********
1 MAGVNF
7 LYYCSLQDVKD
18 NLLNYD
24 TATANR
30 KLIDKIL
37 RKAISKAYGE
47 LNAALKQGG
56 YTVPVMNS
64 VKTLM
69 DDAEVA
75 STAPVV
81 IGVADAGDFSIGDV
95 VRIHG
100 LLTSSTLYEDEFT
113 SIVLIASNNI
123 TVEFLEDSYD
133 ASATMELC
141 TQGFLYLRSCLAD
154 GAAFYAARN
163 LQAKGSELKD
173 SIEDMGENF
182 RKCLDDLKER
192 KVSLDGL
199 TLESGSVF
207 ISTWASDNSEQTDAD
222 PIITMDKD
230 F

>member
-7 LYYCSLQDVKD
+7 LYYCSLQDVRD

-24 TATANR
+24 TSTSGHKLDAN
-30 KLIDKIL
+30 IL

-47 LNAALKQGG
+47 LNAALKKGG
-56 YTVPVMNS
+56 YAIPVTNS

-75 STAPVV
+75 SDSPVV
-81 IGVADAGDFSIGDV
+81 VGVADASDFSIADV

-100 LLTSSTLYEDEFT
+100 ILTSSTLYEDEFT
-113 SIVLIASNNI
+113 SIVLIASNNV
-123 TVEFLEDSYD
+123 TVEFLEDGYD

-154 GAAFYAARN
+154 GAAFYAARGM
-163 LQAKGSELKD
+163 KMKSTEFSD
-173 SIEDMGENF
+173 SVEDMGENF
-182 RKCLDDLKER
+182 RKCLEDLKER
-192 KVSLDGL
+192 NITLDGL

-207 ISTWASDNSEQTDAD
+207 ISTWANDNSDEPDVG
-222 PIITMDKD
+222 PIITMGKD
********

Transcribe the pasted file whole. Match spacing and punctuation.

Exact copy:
1 MAGVNF
7 LYYCSLQDVKD
18 NLLNYD
24 TATANR
30 KLIDKIL
37 RKAISKAYGE
47 LNAALKQGG
56 YTVPVMNS
64 VKTLM
69 DDAEVA
75 STAPVV
81 IGVADAGDFSIGDV
95 VRIHG
100 LLTSSTLYEDEFT
113 SIVLIASNNI
123 TVEFLEDSYD
133 ASATMELC
141 TQGFLYLRSCLAD
154 GAAFYAARN
163 LQAKGSELKD
173 SIEDMGENF
182 RKCLDDLKER
192 KVSLDGL
199 TLESGSVF
207 ISTWASDNSEQTDAD
222 PIITMDKD
230 F

>member
-7 LYYCSLQDVKD
+7 LYYCSLQDVRD

-24 TATANR
+24 TSTSGHKLDAN
-30 KLIDKIL
+30 IL

-47 LNAALKQGG
+47 LNAALKKGG
-56 YTVPVMNS
+56 YAIPVTNS

-75 STAPVV
+75 SDSPVV
-81 IGVADAGDFSIGDV
+81 VGVADASDFSIADV

-100 LLTSSTLYEDEFT
+100 ILTSSTLYEDEFT
-113 SIVLIASNNI
+113 SIVLIASNNV
-123 TVEFLEDSYD
+123 TVEFLEDGYD

-154 GAAFYAARN
+154 GAAFYAARGM
-163 LQAKGSELKD
+163 KMKSTEFSD
-173 SIEDMGENF
+173 SVEDMGENF
-182 RKCLDDLKER
+182 RKCLEDLKER
-192 KVSLDGL
+192 NITLDGL

-207 ISTWASDNSEQTDAD
+207 ISTWANDNSDEPDVG
-222 PIITMDKD
+222 PIITMGKD